Kellogg Right-of-Way

Right-of-ways in Kellogg were sampled. One hundred and seventeen samples were collected. The samples were analyzed for lead content. The concentrations ranged from 20 to 126,000 mg/kg, with the highest concentrations being found in the six- to twelve-inch interval. The maximum concentration in the top zero- to one-inch interval was 11,100 mg/kg. The highest concentrations found in the top interval were collected from the southern portion of Kellogg on the south side of I-90. These sampled areas could serve as a source of contamination or re-contamination. The results may indicate that some barriers are not deep enough to prevent contaminant migration.

Union Pacific Railroad (UPRR) Right-of-Way

The UPRR right-of-way extends approximately 7.9 miles within the BHSS. The remediated bike path/railroad right-of-way in Kellogg was sampled. Twelve test pits were dug along the UPRR right-of-way, and 28 samples were collected and analyzed for lead content. The maximum concentration of lead found was 1,980 mg/kg. Sample concentrations in the top six-inch intervals did not exceed 457 mg/kg. These sample concentrations do not indicate a major source of contamination or re-contamination.

Pinehurst Right-of-Way

Fourteen samples were collected from the Pinehurst community in 1999. The maximum concentration of lead found in the top inch was 2,120 mg/kg. The maximum concentration found in the samples was 3,550 mg/kg (1- to 6-inch interval).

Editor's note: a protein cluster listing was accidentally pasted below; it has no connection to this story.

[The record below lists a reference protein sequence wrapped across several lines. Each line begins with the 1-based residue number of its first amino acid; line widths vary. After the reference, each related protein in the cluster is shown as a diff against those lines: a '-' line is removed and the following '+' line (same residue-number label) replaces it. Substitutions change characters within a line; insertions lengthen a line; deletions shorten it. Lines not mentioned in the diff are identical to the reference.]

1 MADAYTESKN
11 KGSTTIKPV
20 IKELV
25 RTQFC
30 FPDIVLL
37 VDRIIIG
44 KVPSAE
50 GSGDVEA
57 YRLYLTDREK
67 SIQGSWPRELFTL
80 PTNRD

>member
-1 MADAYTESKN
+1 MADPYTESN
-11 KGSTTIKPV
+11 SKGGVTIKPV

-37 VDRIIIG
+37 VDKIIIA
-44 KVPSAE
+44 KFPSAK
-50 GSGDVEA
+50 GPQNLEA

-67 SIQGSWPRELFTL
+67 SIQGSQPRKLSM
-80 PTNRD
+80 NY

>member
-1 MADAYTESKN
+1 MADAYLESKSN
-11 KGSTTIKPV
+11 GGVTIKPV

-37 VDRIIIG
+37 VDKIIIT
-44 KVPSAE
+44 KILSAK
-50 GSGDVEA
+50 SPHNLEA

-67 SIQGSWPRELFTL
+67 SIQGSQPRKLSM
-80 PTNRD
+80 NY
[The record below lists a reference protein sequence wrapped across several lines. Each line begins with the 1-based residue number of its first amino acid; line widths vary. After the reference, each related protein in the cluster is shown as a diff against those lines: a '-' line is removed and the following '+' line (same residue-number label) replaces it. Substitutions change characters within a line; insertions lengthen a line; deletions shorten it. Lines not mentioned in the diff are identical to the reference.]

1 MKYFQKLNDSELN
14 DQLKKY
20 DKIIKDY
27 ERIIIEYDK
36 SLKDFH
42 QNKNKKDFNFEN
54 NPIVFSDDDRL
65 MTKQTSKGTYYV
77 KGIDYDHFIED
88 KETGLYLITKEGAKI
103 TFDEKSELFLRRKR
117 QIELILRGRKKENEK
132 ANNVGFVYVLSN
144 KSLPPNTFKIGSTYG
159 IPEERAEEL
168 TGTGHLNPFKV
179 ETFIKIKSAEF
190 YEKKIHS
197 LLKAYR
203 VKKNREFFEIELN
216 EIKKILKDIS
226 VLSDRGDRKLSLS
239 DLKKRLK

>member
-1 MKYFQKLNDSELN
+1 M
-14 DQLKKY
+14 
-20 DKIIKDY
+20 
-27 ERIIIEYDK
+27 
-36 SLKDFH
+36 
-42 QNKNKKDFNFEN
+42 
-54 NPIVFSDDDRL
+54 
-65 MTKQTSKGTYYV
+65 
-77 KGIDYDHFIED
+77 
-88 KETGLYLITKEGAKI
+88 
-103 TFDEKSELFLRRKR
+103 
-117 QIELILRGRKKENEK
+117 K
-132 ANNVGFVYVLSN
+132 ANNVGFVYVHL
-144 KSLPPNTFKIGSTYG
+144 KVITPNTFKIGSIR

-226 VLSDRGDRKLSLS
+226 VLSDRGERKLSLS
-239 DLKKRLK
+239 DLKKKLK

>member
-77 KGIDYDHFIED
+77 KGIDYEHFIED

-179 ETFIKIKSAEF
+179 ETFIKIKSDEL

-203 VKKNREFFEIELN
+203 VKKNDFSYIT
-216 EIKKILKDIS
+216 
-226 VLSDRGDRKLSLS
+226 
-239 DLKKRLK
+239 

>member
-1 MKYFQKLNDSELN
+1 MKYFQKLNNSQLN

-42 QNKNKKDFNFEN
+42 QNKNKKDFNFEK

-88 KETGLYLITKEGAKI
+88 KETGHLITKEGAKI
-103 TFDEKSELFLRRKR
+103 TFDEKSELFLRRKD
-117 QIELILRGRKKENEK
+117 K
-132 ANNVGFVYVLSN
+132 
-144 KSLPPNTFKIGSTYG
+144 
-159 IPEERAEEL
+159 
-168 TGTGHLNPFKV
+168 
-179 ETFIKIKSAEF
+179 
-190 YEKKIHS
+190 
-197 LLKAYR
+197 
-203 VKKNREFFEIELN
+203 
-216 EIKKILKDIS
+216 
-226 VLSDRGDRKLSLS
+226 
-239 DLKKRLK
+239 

The maximum concentration of lead detected was 21,500 milligrams/kilogram (mg/kg) in the top zero- to one-inch samples taken from Smelterville during the 1998 sampling event and 30,300 mg/kg in the top one- to six-inch samples taken from Kellogg during the 1998 sampling event (2). ATSDR has no minimal risk level (MRL) and EPA has no reference dose (RfD) for lead. The estimated exposure doses for children exceed the lowest observed adverse effect level (LOAEL) for neurological effects in monkeys (0.05 milligrams per kilogram per day (mg/kg/day)).

The level of lead in blood is a good measure of recent exposure, and it also correlates well with health effects. Exposure to lead causes a wide range of effects. Children are especially sensitive to lead, and many of its effects are observed at lower concentrations in children than in adults. Levels of 10 micrograms per deciliter (µg/dL) and perhaps lower in children's blood have been associated with decreased IQ, impaired hearing and growth, and some neurological effects. The neurological effects have been shown to persist after exposure has ceased and blood lead levels have returned to normal. The reported symptoms of the neurological effects include poor memory, difficulty reading and concentrating, depression, and sleep disturbances. Lead can significantly affect both the reproductive process and the development of the fetus in women with blood lead levels as low as 10 µg/dL. Documented effects include premature birth and low birth weight. In adults, levels as low as 15 µg/dL are linked to increased blood pressure, reduced production of sperm, earlier onset of menopause, and changes in the enzyme function in the blood.